Be sure to put the gloves on before you attempt to get rid of the algae that are found on the sides of your fish tank. Doing so will protect you from allergic reactions that the synthetic salt mix may potentially trigger. 

To remove all traces of algae, carefully run a dedicated algae pad along the glass and scrub as little as you can. Next, lightly scrub the decorations. If you’re having a hard time doing so, you can carefully take the decorations out so that you can easily scrub them clean. Never use the sponges or scrubbers that you’ve been using in the kitchen as these could carry residue from detergents or other harsh chemicals that would harm your fish. Another thing that you should never do is to clean your decorations with boiling water or bleach because both would kill all the good bacteria in your fish tank and poison your fish.

  • Siphon the Old Water Out and Clean the Substrate

The next step is to have the old water siphoned out directly into a bucket that’s being exclusively used for aquarium cleaning. As mentioned earlier, a dedicated bucket is highly recommended to be sure that it’s free from any type of residue that could possibly come from toxic cleaning agents and detergents. 

While you’re getting the water out via a siphon, try to remove as much waste as possible from the gravel. If you have sand for the substrate, you get rid of the waste by holding the hose part at least an inch from the surface without disturbing the sand. To create a mesh that allows debris to enter while keeping the small fish from being sucked up, place a stocking that has never been worn on the end part of the siphon. You can prevent your siphon from clogging if you use it an angle that allows the aquarium’s substrate to back out.

  • Clean Your Filter Media

Don’t shock your fish by replacing your filter media every time you change the water. Doing so will cause you to upset the chemistry of the water in the aquarium. Change your filter media every 3 to 6 months or when its performance drops.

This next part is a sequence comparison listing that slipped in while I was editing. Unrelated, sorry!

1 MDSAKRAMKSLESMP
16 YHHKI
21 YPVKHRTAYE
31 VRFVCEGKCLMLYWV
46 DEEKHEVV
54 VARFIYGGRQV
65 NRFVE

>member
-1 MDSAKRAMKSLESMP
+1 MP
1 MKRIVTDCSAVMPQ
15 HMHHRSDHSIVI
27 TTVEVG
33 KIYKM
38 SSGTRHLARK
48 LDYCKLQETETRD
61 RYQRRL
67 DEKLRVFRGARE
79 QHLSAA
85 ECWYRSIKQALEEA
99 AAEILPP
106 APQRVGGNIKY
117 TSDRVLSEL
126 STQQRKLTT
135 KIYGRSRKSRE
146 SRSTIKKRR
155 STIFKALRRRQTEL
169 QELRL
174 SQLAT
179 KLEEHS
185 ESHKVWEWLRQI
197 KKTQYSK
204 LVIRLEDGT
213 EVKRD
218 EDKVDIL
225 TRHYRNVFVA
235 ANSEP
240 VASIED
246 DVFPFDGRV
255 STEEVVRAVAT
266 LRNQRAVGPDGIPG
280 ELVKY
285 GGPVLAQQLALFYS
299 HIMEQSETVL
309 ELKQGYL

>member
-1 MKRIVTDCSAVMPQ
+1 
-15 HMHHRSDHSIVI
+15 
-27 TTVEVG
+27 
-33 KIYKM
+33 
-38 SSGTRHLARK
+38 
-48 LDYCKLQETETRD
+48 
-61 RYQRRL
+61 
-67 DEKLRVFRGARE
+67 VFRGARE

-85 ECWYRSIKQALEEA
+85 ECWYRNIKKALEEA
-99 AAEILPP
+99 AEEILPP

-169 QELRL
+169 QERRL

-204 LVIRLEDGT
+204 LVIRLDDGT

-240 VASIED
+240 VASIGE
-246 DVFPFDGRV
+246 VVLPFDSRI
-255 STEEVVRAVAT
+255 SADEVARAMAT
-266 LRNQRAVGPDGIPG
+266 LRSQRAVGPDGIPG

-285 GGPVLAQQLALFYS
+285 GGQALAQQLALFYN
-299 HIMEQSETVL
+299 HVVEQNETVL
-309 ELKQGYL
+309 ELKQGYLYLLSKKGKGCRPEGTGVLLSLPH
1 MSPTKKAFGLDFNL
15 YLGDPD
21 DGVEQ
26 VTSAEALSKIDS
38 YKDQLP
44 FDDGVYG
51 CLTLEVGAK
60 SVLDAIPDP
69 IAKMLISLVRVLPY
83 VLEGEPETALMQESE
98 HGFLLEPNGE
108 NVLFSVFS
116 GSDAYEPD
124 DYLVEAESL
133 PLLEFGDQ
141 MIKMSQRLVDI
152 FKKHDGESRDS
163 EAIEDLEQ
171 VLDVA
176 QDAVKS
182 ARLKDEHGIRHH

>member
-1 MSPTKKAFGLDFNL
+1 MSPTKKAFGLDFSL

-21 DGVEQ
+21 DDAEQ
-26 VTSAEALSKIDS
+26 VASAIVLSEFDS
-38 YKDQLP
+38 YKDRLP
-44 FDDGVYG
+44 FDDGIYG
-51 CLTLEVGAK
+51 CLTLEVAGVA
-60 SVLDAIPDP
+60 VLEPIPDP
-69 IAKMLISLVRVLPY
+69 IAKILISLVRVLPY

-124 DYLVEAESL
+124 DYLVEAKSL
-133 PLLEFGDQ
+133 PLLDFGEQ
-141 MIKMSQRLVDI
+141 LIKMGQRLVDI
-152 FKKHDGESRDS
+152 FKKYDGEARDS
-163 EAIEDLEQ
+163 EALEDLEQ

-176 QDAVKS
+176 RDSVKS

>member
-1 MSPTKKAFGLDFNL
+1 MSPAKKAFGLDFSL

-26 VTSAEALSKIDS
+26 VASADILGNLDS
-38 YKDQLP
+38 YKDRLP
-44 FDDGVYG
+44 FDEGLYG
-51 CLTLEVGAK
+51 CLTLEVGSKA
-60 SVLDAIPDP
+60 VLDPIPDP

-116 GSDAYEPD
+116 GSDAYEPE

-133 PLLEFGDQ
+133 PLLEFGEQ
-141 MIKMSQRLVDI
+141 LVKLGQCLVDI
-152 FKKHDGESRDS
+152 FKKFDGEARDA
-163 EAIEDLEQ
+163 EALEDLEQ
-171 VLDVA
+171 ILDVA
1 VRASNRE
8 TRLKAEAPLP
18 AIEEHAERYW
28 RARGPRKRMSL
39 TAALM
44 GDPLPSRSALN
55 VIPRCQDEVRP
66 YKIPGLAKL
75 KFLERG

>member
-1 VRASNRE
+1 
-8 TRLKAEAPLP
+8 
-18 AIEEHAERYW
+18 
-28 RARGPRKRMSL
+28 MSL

The best way to clean the filter media is to give it a rinse using the tank water in your bucket. Never use tap water unless you want to get rid of all the good bacteria that are in your filter.

  • Add the New Water

Before you replace the old water with the new aquarium water, be sure to check if the temperature is suitable for your tank. Keep in mind that any drastic changes in the water’s temperature can kill the fish in your aquarium. The best tool that you can use to check the temperature is an infrared thermometer. 

Once everything is checked, you can start refilling your fish tank. Make sure that you leave enough space between the water and the top of your tank to help you fish breathe. You’ll need to observe the water for a few hours until the water becomes clear.

  • Clean the Outside of the Fish Tank

Lastly, spray a glass cleaner on a rag before you use it to wipe down the exterior parts of your fish tank. If you need to have mineral deposits removed, you may use a solution with distilled water and white vinegar. 


Pompano Beach Aquarium Service

For the best aquarium maintenance, water feature maintenance, aqauarium services, and more around the Pompano Beach area, contact Crystal Oceans today! We also service the surrounding areas such as Boca Raton, Ft. Lauderdale, Lighthouse Point, and Delray Beach! We are your one stop shop for all things related to water features in Boca Raton and aquarium services in south Florida.

  •             Aquarium installation
  •             Aquarium maintenance
  •             Coral reef inserts
  •             Fish tank & aquarium lighting
  •             RO water delivery
  •             Services for custom aquariums in South Florida
  •             Water Feature Maintenance
  •             Service Plans
  •             Salt & freshwater system upgrades

Have any questions about our service? If so, contact Crystal Oceans today!

Give us a call at (954) 289-9337 for the absolute best in aquarium maintenance and water feature maintenance in Boca Raton.